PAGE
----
The U.S. facility with the highest restraint rate is Park Ridge Health in North Carolina, which reports 722 hours of restraint use per 1,000 patient hours overall. Among facilities that report serving children ages 2 to 12, Lakeland Regional Medical Center in Florida has the highest restraint use, at 200 hours.
The federal data show Connecticut psychiatric facilities fare well in some categories, including lower-than-average rates of restraint for children and teenagers. Five hospitals reported no use of restraints for any age group: Sharon, MidState Medical Center, Bristol, John Dempsey and Natchaug hospitals.
And Connecticut’s rate of keeping patients in seclusion is lower than the national average, with half of the state’s psychiatric facilities reporting that they did not use seclusion at all. Nationally, South Dakota, Montana and Washington report the highest use of seclusion, defined as involuntary confinement where a patient is prevented from leaving.
Officials at those hospitals say they have taken steps in the year since the data-reporting period ended to reduce restraint use.
This is the first time that quality measures from psychiatric facilities have been made available by CMS. The federal agency does not penalize facilities for high rates of restraint or inadequate discharge plans. Instead, an agency spokeswoman said, the public reporting is intended to encourage quality improvements and help consumers to make informed decisions.
At Bridgeport Hospital, Dr. Ryan O’Connell, vice president for performance and risk management, said the hospital’s geriatric psychiatric unit serves many patients with dementia and behavioral problems that cannot be managed in other facilities. About 18 months ago, he said, the hospital put in place an “action plan” to reduce restraints, including using “comfort” rooms. Also, in January, a new policy was implemented requiring that the nurse manager be called before any patient is restrained.
“We realized we were going in the wrong direction with restraints” and have since seen a “dramatic drop” in their usage, O’Connell said.
Hartford Hospital’s Institute of Living (IOL), which has a geriatric unit for complex dementia patients, has made similar changes over the past few years, nursing director Ellen Blair said. She said restraints are now rarely used, and only for patient safety. The IOL requires that a physician’s restraint order be reviewed every two hours, rather than every four, which is the standard of care.
“We look at our data every single day” to ensure that restraint and seclusion are being used only as “a last resort,” Blair said.
Masonicare’s acute psychiatric unit serves geriatric patients who frequently are referred because of difficult behaviors and aggression, said spokeswoman Margaret Steeves. When restraints are needed, the hospital uses “the least restrictive restraint, which is typically a seat belt,” she said. Masonicare has an interdisciplinary team reviewing restraint use.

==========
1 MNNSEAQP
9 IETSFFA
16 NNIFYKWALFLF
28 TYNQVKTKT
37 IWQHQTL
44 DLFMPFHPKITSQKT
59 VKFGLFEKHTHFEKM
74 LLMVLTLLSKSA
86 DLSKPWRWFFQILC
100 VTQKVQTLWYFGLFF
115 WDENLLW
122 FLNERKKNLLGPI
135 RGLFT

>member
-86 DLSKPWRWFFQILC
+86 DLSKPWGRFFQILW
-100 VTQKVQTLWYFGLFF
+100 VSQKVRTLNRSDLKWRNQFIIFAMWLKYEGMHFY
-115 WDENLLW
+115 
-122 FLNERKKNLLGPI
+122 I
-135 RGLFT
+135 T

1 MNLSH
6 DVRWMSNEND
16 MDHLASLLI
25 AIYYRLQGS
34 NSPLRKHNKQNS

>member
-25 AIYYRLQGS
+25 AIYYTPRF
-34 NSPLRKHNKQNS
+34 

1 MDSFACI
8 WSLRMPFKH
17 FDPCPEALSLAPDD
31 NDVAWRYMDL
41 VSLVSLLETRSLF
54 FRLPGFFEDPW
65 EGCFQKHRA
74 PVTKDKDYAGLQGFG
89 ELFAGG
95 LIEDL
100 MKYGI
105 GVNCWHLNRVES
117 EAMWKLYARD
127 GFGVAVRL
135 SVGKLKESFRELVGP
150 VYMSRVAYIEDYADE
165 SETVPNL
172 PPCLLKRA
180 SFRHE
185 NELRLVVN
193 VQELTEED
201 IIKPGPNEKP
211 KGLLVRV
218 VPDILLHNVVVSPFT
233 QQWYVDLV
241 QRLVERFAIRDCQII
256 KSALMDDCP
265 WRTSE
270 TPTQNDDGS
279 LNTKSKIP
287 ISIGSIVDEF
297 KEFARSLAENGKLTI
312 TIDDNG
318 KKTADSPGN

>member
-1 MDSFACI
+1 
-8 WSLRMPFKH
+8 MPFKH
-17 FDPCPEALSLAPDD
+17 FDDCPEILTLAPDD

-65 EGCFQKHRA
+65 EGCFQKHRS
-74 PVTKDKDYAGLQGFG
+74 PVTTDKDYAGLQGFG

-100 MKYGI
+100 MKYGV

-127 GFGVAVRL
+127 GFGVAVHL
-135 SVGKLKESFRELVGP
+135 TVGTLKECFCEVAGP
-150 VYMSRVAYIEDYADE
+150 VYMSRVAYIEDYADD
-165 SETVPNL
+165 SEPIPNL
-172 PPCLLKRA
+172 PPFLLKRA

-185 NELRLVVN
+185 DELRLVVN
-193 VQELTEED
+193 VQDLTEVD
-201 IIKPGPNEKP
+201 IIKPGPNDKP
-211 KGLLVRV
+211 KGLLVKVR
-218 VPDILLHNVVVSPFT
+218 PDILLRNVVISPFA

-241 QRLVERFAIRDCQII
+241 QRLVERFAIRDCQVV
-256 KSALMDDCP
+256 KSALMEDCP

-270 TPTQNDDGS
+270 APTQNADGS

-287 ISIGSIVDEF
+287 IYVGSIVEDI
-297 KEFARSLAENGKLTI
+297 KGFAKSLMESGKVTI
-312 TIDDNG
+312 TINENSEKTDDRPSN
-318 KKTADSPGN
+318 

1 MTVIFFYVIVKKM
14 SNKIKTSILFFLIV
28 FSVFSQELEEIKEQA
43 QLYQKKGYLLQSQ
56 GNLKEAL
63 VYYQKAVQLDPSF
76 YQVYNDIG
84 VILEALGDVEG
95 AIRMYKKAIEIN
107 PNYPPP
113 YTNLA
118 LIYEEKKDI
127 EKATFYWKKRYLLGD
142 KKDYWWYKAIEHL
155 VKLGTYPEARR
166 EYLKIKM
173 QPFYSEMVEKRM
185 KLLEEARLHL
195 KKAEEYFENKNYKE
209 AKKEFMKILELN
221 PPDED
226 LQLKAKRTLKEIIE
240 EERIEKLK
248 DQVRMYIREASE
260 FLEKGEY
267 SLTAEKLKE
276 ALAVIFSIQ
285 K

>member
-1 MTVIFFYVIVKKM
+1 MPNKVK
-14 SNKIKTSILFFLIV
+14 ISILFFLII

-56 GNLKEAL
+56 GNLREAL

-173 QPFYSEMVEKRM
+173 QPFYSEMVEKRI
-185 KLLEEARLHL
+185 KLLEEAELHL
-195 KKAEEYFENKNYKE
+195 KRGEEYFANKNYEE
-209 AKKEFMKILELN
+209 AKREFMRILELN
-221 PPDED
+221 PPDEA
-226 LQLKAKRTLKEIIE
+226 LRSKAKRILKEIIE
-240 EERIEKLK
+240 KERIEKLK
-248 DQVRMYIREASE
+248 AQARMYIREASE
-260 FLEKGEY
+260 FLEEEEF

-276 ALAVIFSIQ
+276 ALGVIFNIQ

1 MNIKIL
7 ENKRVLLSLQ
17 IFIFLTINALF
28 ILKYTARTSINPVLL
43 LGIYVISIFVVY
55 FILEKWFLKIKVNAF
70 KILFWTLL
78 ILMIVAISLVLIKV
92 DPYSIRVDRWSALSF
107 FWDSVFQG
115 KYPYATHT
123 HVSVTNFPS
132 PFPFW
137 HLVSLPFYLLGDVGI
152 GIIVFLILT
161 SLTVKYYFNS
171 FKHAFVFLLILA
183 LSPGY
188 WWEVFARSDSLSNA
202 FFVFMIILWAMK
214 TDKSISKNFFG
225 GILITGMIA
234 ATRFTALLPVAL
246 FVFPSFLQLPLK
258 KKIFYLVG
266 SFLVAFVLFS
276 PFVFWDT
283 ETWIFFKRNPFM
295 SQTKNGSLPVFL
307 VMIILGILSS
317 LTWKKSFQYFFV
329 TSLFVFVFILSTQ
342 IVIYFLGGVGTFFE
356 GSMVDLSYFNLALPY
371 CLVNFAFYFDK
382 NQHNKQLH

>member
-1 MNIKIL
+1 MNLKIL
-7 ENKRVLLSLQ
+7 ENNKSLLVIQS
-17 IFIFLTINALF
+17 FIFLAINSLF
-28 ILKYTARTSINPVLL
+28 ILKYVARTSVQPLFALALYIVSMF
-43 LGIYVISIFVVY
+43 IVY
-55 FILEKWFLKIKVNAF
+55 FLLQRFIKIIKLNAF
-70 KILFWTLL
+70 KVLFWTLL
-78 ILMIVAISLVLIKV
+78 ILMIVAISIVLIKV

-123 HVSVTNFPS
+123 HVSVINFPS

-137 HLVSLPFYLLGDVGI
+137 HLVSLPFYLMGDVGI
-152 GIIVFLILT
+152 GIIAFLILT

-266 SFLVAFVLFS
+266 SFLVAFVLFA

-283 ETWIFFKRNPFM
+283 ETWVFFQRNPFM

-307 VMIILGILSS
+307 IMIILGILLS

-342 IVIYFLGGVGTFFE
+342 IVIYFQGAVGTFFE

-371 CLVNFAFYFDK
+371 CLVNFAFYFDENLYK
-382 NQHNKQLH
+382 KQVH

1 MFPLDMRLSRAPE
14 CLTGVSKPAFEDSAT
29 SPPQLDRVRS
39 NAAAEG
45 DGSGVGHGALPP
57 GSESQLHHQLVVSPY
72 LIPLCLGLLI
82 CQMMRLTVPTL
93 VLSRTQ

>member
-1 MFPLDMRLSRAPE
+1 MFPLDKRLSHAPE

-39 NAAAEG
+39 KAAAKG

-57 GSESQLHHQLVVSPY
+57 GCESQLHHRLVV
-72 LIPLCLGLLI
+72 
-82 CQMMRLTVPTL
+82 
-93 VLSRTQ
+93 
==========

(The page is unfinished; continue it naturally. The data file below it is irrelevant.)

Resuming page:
Statewide, the Connecticut Hospital Association has been working with the state Department of Public Health to minimize the use of restraints, said Dr. Mary Cooper, the group’s vice president and chief quality officer. She said the new federal data “indicate that there is more work to be done in this area” and will help to identify best practices.
Nationally, the federal government tightened rules on the use of restraints and seclusion between 2001 and 2007, including time limits on physician orders and strict documentation requirements. The changes were prompted by a series in The Hartford Courant, “Deadly Restraint,” which documented restraint-related deaths in psychiatric facilities nationwide.
In 2007, the U.S. Department of Justice cited the state-run CVH for excessive overuse of unnecessary restraint and seclusion. Since then, policy and training initiatives have significantly reduced restraint episodes – from 26,290 hours in 2000, to 529 hours in 2012 – a state report shows.
State DPH spokesman Bill Gerrish said the agency collects restraint and seclusion reports from hospitals and works to “ensure that care is appropriate.”
Lags In Discharge Planning
McGaughey and Bernstein said they were especially troubled by the failure of many hospitals to develop continuing care plans for discharged patients, and to transmit those plans to the next level of care.
Statewide, Connecticut facilities developed adequate discharge plans 69.4 percent of the time – lower than the national average of 73.5 percent. For teens, hospitals transmitted care plans only 55 percent of the time – lower than the national average of 74 percent – and for seniors, just 42.7 percent of the time, below the national average of 56 percent.
Discharged patients are supposed to receive care plans containing their diagnoses, reasons for hospitalization, medications and treatment recommendations.
The federal data show that 10 Connecticut hospitals, including Waterbury Hospital, Masonicare and Yale-New Haven Hospital, properly transmitted care plans to the next provider in less than half of cases.
A few hospitals – St. Mary’s, Bristol, Norwalk, Natchaug Hospital and Southwest Connecticut Mental Health – transmitted care plans more than 90 percent of the time.
McGaughey said that without continuing care plans directing further treatment, many discharged patients may languish in nursing homes, shelters or land back in the hospital.
“The lack of continuity of care, to me, is a huge issue,” he said. “It’s a pretty brutal business – insurance companies want you to medicate and discharge as fast as possible. The question is, what happens after they’re out?”
Bernstein said the lack of attention to continuing care plans was “jaw-dropping.”
“Those numbers should be at 100 percent,” Bernstein said. “It’s shameful.”
Hospitals with low rates of discharge care plans blamed much of that lag on their failure to document that the paperwork was done.
At Masonicare, for example, Steeves said the 31.3 percent rate of developing care plans was due to problems with the “tracking of the discharge document . . . not that it wasn’t actually sent.”